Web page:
Palm shaded beach
Boating beach
Pacific Northwest styled beach
You could plan a whole month's holiday just visiting beaches every day, I'm pretty sure. That doesn't make the sound of the waves any less soothing, or the long stretches of pulverized rock and shell any less stunning. So bring your SCUBA gear, your snorkel or your surf board. (You can rent gear, too, if you want.) Be prepared to sweat, watch for rip tides and enjoy the sun and sand.

Saturday, June 30, 2018

Costa Rica - Not just beaches

Both Ron and I like beaches, or at least the sound of the waves. (Sand is overrated in my humble and unpopular opinion.) Is that why we came to CR? No, we came for the hiking and wildlife. The whole transit cop things put us off driving overly much, but we girded ourselves up and headed out to Parque Nacional Barra Honda, which boasts lots of bird life, monkeys and caverns that can be visited. What could be more interesting than hiking through the "dry" rain forest - so called because it only gets rain for half the year - and scrambling down slippery ladders to investigate the world underground?

View from the bottom of the ladder
Further in, a look back at the entrance

The Elephant trunk, baseball bat
and shark tooth
The Abyss, not a place to lose your footing
Moving further into the darkness
"The Cathedral"
"The Trees" formation
One piece of advice, if planning on touring around Costa Rica in a vehicle: get a 4 wheel drive. You can hope for an upgrade (we got one because we took out the very expensive full coverage), but some of the roads to these spectacular places really require a vehicle with high clearance and independent traction. We haven't even been on a road that "requires" doble traccion yet and we've been grateful to have it.

As Barra Honda is a national park, there is an entrance fee of 6,500 Colones each ($29USD) to access the caves or 6,800 Colones ($12USD) just to hike around. The extra money gets you a guide and spelunking equipment.
Perfect camouflage

Mama and baby Potoos making like logs
Roadside Hawk

White-throated Magpie Jay

The best part of having a guide is that they can show you unexpected things. We managed to catch a few different bird species on camera, because of our guide's diligence and we also got to see Howler monkeys in their natural environment. Their calls through the jungle are quite haunting, and I can imagine terrifying, if you didn't know what was making all the racket.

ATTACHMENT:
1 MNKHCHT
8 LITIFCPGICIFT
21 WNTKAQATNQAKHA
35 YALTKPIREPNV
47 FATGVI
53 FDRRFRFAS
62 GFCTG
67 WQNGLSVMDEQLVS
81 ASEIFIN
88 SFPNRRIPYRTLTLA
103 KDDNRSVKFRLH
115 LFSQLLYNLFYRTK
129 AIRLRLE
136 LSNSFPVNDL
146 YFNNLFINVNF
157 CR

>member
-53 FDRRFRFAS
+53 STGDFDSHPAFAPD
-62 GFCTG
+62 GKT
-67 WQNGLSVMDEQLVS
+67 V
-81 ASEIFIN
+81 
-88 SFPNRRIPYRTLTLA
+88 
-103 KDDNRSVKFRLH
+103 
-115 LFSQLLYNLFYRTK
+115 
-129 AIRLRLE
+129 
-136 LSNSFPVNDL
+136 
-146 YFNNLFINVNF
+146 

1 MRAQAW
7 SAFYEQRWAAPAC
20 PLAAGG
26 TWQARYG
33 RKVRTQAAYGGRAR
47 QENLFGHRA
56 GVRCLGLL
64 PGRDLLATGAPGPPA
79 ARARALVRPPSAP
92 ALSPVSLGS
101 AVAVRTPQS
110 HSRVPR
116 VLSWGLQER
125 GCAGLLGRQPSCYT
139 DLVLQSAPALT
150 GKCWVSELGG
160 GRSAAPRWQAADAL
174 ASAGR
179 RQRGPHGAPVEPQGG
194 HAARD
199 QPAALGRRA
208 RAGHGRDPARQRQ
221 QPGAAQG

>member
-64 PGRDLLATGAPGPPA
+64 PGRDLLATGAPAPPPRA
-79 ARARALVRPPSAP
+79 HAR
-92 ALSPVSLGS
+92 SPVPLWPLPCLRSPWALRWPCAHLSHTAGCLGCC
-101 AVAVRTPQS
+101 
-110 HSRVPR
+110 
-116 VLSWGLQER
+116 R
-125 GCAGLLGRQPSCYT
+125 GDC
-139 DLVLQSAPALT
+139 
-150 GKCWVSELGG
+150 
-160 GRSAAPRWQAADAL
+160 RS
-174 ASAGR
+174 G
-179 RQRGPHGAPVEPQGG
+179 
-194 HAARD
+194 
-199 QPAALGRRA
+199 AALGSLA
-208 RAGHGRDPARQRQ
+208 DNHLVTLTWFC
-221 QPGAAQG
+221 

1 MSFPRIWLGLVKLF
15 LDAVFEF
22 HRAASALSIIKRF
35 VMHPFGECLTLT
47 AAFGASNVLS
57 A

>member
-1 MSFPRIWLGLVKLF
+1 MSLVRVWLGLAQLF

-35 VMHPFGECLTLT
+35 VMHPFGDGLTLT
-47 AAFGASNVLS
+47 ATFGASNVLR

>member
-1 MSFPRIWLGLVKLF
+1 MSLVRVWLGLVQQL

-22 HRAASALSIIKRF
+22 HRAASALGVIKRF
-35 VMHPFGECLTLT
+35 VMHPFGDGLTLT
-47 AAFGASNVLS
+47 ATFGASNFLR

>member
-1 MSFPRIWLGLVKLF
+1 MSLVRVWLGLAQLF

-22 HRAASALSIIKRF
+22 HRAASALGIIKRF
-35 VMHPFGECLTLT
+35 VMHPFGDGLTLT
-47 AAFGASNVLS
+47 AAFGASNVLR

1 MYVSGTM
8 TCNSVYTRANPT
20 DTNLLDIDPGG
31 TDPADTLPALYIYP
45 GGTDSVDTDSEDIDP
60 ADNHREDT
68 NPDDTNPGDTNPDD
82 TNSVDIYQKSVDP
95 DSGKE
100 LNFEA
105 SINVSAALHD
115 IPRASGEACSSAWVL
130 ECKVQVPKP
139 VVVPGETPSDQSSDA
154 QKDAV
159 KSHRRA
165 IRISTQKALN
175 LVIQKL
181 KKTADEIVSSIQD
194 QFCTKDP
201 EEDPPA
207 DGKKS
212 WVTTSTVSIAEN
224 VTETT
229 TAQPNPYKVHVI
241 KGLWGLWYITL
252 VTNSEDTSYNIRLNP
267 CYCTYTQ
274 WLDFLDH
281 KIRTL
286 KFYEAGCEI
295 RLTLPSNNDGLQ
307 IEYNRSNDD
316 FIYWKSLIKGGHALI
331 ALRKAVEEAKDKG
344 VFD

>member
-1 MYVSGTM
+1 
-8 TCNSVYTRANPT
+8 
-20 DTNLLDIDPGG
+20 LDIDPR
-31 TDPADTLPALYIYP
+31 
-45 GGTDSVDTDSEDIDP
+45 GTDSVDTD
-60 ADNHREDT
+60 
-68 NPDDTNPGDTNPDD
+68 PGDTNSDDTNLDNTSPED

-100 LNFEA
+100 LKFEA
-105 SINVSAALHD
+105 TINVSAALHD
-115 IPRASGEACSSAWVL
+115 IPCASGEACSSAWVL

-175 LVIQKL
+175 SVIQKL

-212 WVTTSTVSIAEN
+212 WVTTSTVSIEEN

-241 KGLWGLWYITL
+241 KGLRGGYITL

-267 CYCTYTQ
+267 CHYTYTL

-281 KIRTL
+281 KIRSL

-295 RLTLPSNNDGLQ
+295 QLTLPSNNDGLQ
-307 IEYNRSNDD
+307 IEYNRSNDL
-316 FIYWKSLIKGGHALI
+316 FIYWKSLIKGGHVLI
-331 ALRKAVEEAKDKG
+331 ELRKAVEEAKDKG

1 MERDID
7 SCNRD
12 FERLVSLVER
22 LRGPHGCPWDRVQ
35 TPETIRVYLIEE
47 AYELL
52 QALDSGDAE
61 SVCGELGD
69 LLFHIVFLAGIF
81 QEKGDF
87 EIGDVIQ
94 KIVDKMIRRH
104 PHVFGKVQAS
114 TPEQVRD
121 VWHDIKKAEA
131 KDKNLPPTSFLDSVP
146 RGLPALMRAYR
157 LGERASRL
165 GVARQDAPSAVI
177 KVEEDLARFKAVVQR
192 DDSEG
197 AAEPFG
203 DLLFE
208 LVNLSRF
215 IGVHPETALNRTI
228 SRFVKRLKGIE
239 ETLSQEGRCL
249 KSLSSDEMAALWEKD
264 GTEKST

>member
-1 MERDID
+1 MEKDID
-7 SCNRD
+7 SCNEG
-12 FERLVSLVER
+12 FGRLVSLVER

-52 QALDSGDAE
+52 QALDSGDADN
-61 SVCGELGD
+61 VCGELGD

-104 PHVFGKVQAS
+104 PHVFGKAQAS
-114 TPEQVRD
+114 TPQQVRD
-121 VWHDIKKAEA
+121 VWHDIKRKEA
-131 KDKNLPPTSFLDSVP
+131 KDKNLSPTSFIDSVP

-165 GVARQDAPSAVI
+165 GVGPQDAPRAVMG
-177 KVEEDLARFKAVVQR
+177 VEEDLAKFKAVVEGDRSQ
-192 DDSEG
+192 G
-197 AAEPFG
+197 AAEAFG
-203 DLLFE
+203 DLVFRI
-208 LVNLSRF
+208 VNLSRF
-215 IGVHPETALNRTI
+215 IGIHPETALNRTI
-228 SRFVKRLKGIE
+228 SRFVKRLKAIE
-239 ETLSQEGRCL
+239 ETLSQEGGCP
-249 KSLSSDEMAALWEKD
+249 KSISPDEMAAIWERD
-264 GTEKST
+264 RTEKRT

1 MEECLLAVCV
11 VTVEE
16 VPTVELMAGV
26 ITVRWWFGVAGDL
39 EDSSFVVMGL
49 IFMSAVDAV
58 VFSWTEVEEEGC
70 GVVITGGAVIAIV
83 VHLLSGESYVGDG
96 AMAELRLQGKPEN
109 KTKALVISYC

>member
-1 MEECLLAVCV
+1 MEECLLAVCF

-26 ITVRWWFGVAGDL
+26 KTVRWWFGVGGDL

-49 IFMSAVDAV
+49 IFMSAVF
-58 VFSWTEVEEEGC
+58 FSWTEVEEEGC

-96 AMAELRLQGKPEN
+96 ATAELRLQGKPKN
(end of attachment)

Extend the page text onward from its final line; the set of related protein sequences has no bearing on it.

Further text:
Another early start sent us off to Tenorio National Park (same entrance fee as for hiking through Barra Honda) to see the much lauded Blue Lagoon. (No not the movie from the 70s, but a lagoon so blue that it defies imagination. The water turns blue when volcanic minerals coming from thermal springs merge with the river water.) As we're here in the rainy season (May to October) there was a chance that the lagoon wouldn't be blue at all, but we decided to risk it. It's a three hour drive from our accommodation, so we wanted to leave by around 7am. There are restrictions on how many people are let into the park, both at one time and per day. The best reference site for information is the Costa Rican Parks site, but it's all in Spanish. Nothing a translate button can't handle, I'm sure.

Pretty spider

Stunning bloom!

Taking in the amazing colour

River changing colour
We managed to time it perfectly, as we missed most of the rain and several tour busses full of school students who were entering just as we were leaving. We did have to drive through a torrential downpour reminiscent of some drives out to Maple Ridge for family gatherings. Considering that this is a tropical country, we thought we'd come across more of that, but so far, we've been lucky. (It's currently raining as I type this, though.)

A little blue butterfly
The money shot...quite amazing!
My green flying bug - he has orange wings!
Yellow bamboo amongst the greenery
As we drove out of the park, we were graced by the appearance of a band of coatis (white nosed coatis, to be specific), around 15 or so, crossing the road with all their babies, kit and kin. All I have is a bit of blurry video (darn you cell phone!), but it was such a lovely surprise. The video is just the tail end of their mad dash to safety.

They actually look like this (there were more babies, though):
So, I think it's safe to say that Costa Rica has a little something for everyone.

Next up, beaches and other adventures!